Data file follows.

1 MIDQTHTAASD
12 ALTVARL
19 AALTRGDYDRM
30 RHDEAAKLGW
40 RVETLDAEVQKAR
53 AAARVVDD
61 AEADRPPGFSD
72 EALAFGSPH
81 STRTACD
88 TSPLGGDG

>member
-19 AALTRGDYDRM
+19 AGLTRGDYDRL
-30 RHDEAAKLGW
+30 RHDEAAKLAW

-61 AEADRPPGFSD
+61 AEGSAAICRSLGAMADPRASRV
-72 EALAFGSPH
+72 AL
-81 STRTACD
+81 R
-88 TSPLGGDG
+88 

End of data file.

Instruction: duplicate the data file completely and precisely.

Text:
1 MIDQTHTAASD
12 ALTVARL
19 AALTRGDYDRM
30 RHDEAAKLGW
40 RVETLDAEVQKAR
53 AAARVVDD
61 AEADRPPGFSD
72 EALAFGSPH
81 STRTACD
88 TSPLGGDG

>member
-19 AALTRGDYDRM
+19 AGLTRGDYDRL
-30 RHDEAAKLGW
+30 RHDEAAKLAW

-61 AEADRPPGFSD
+61 AEGSAAICRSLGAMADPRASRV
-72 EALAFGSPH
+72 AL
-81 STRTACD
+81 R
-88 TSPLGGDG
+88 